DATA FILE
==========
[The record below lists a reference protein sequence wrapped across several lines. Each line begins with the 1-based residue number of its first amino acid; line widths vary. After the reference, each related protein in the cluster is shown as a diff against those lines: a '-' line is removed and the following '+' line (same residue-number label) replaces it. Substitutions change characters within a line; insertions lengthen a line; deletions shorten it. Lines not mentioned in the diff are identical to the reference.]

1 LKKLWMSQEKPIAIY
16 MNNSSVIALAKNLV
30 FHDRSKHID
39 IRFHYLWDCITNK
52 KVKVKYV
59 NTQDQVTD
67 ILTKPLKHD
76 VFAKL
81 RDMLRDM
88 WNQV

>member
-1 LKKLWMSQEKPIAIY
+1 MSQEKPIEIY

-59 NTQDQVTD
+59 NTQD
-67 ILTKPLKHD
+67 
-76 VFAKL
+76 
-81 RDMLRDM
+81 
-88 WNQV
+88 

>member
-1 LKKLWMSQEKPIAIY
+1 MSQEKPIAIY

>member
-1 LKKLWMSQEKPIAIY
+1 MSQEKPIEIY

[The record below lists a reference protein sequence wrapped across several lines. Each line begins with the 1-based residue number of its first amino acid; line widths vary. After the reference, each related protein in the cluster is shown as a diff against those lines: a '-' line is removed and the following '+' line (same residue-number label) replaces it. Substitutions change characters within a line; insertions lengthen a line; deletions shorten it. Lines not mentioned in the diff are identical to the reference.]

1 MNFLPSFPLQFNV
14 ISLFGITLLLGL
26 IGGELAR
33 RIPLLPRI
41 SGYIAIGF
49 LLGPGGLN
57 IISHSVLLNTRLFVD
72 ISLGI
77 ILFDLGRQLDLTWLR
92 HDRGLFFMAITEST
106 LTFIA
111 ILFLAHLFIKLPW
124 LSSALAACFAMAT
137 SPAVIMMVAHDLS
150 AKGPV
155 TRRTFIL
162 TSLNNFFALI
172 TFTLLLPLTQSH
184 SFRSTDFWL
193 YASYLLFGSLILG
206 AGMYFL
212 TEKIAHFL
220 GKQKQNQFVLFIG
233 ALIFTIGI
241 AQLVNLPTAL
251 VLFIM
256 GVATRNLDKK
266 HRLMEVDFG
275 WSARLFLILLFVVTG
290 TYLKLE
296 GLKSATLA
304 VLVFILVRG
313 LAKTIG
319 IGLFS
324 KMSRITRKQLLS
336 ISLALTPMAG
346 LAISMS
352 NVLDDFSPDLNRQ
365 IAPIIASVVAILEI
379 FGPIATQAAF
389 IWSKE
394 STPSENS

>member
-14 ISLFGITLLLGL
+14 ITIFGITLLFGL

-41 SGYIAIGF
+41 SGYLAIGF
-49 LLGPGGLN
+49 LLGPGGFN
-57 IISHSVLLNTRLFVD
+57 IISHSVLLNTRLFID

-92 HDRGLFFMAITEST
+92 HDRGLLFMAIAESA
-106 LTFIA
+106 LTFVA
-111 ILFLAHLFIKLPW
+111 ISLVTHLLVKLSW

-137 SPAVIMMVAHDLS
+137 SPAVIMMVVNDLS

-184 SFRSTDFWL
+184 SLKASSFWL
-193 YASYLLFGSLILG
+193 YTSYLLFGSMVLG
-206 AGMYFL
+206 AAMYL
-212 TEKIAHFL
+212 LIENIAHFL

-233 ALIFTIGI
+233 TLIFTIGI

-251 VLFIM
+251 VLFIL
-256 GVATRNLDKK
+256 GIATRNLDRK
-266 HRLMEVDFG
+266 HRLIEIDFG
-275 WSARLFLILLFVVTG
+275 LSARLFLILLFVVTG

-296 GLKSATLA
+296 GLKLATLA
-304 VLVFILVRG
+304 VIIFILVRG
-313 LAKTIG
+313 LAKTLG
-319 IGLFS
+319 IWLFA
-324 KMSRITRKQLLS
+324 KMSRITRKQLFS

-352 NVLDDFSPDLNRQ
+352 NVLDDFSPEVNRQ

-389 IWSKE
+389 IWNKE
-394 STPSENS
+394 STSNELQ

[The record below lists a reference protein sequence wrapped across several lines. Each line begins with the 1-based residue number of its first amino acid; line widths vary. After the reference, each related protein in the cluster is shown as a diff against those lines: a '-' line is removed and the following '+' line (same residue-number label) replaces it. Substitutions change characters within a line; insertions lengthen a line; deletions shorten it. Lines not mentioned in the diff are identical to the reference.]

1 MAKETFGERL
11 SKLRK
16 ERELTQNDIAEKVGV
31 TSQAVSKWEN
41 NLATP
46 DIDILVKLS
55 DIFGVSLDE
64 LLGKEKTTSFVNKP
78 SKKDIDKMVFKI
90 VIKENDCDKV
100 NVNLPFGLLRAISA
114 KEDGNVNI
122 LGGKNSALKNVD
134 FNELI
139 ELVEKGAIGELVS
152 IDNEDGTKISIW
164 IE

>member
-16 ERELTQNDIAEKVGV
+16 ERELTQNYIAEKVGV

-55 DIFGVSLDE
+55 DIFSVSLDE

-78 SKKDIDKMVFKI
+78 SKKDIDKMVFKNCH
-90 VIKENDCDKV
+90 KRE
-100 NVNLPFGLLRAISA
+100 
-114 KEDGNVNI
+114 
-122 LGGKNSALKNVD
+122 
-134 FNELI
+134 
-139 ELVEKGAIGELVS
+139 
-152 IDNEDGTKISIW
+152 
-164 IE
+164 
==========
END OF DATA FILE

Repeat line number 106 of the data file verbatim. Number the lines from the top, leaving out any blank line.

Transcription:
+266 HRLIEIDFG